One more thanks for the recommendation to read ‘As a man Thinketh’ I really took a lot from it.
Anyhow, I’ll leave you be, and stop pestering you with my ramblings.
Many thanks one last time,
Adam D.

Brutalizing the Martial Arts

Newsletter 936

What’s the Difference Between a Martial Art?

Why did you sign up for the martial arts?
What reason was ticking away in the back of your skull?
If you’re like me it was probably to get tough,
to be strong enough to fight back against the bullies.
And that is the secret of selling the martial arts.

To sell something you have to find a problem,
and offer what you’re selling as the solution.

The problem the martial arts addresses
is the student’s poor opinion of himself,
his desire not to be victim to all the people who bully him.
And this problem/solution has been selling the martial arts
since time was invented.

I remember a book in the fifties/sixties,
‘Super Karate Made Easy.’
And you don’t have to look for it,
it’s here…

http://monstermartialarts.com/free-martial-arts-books/

In this book situations were presented
in which the reader was addressed as being helpless,
but has fortunately studied a mysterious art.
Here’s a sample…

Your opponent tip-toes behind you and grabs your hair. To stop the hair pulling throw both your hands above your head and grab his hand. Follow thru with repeated smashes of the foot to opponent’s shin or down hard on his instep. That will be the last time this ingrate will get into your hair!

Do you see it?
You were a victim,
now you are offering the punishment.
This book sold…MILLIONS.
Wasn’t a very good book,
but it had the formula down,
present the reader as victim,
offer the solution.

When I signed up for Kenpo
I was fodder for the sales guy,
because I had just come through high school,
which means I had been bullied for four years.

In fact,
my parents told me to
shape up,
listen up,
shut up,
toe the line,
don’t fight back,
do what you’re told
and so on.

Then my teachers said to
shape up,
listen up,
shut up,
toe the line,
don’t fight back,
do what you’re told
and so on.

Even the other kids told me
shape up,
listen up,
shut up,
toe the line,
don’t fight back,
do what you’re told
and so on.

I wasn’t being raised…or educated,
I was being prepared for a life of
shape up,
listen up,
shut up,
toe the line,
don’t fight back,
do what you’re told
and so on.

So when I walked into that karate school,
and they offered me a solution,
man…I JUMPED AT IT!

Want to know a bad secret?
If you want to make money in the martial arts,
start up a website,
put a few techniques down on paper,
and surround them with descriptions of mayhem,
and sell them as a book.
And advertise the book by telling people they are weak,
and your ‘system’ are the solution.
Guaranteed.
You are going to get rich.

You don’t think so?
Go back through the internet scams
of the last few decades.

The guy
(who is described in a way that reminds you of you)
walks into a dangerous situation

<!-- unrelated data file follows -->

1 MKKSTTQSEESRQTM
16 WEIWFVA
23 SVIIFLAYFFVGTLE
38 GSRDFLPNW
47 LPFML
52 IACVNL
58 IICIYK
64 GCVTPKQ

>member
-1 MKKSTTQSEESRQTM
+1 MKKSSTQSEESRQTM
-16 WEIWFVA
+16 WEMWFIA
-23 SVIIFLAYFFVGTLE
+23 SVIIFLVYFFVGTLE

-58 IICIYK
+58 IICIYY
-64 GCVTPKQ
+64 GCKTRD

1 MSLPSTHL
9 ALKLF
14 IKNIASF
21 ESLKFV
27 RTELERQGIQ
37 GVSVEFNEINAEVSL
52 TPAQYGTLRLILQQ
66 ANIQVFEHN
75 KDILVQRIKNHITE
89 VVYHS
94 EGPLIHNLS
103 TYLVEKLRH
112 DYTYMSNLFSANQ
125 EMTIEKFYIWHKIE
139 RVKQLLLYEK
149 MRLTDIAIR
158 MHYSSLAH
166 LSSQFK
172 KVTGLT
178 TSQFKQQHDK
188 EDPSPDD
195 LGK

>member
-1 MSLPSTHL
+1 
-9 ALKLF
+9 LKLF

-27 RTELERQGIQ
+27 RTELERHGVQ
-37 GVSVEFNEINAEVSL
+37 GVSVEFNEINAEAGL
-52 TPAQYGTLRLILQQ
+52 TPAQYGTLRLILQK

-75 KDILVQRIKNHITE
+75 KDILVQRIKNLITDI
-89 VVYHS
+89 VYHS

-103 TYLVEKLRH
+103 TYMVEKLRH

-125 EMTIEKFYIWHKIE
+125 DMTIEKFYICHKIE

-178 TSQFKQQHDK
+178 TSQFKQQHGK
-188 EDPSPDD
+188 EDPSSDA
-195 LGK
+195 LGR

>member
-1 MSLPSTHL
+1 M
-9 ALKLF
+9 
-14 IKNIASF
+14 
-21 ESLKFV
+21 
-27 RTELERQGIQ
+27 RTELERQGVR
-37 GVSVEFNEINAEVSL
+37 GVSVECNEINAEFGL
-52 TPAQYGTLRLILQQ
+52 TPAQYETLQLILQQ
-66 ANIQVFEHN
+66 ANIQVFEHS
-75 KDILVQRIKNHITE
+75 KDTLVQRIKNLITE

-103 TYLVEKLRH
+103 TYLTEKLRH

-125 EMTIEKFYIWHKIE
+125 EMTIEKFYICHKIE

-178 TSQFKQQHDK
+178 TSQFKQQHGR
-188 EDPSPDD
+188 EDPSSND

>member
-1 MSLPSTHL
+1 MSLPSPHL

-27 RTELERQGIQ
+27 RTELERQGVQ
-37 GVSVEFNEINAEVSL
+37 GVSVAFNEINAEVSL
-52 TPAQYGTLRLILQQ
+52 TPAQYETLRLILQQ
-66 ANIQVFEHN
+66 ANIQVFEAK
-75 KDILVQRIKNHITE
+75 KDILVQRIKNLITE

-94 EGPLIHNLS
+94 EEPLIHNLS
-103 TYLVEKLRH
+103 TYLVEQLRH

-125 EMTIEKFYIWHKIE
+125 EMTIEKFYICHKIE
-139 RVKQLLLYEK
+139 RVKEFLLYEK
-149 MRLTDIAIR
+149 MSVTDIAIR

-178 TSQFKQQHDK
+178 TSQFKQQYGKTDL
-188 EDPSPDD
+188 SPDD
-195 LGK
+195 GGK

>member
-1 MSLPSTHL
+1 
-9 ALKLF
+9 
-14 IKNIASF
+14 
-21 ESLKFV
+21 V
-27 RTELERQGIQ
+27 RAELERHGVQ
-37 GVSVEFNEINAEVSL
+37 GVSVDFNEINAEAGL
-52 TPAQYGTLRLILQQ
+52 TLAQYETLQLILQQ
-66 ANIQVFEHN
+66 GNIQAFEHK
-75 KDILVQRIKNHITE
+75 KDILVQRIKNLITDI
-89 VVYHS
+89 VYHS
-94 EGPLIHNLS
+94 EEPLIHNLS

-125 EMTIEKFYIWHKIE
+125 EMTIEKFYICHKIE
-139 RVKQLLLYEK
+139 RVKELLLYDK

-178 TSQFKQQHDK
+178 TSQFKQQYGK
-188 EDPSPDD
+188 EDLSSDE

(a bar, a party, a convention of skinheads)
accidentally offends
(bumps, is shoved into, makes a joke)
a bully
(a biker, a skinhead, a big drunk)
and uses a secret technique
(fight ender, prison elbows)
taught to him by a mysterious person
(monk, nun, spetznatz operative, green beret)
and he will share this system with you
for a price ending in 7.
(37.00, 47,00, etc.)

So why am I telling you this?
Because the other day I came across a website,
it was selling the same old same old,
a new and efficient system,
tossed out the slop,
focused on brutalizing the opponent.

I want you to think about that.
Brutalizing the opponent.
Isn’t that why you started the martial arts?
To stop being brutalized?
And now people are being sold on brutalizing.
They have become the problem.

The truth is that the martial arts have shifted.
They have gone from ‘defend yourself,’
to ‘beat the crap out of somebody.’
We have stopped seeking the solution,
and started seeking the problem.
Weird.

Now,
here’s the truth.
When I walk into a martial arts school,
I meet people who are not competent.
They don’t know how to teach the martial arts,
so they push fighting.
Not the martial arts,
but fighting.

Instead of drilling until one is aware of how a technique works,
the student is taught to fight…fight…fight!

Instead of learning how to control his body,
and thus the body of an opponent,
the student is taught how to brutalize.
Sure,
it’s all in the name of justice and humanity,
but it’s not in the spirit of justice and humanity.

What’s the solution?
Present the truth,
as best you can,
and hope you can penetrate to the human being
before he catches on fire.

The martial arts are not about fighting,
they are about not fighting.
About stopping the bully without beating the crap out of him.

It’s not about hitting the bag so hard you bust it,
it is about investing yourself with awareness.

Here’s the truth:
it’s not about beating some bully up,
it is about beating yourself up,
working out until you are so strong and competent
that the bully doesn’t come near you.
That is the way you create a peaceful world.
Not by pounding it into shape,
but by pounding yourself into awareness.

Here’s a win to encourage you.

Hello sir, I hope this email finds you in good spirits. I just wanted to give you an update on my progress with the Butterfly Pa Kua Chang training. I have kept up the 3 hours a day training, adding in some training elements such a lion holding the ball and the serving tea cups exercises. On the weekends I’ve been training at the parks here in Philadelphia, while my kids run around playing.

As previously mentioned I have a lot of martial experience, but Pa Kua Chang is unlike anything I had ever done in the past. It took me a good couple of months to get used to, but I have a real firm grasp of all of the basics and have even worked on my own double changes, three in total. I am absolutely addicted to it!!!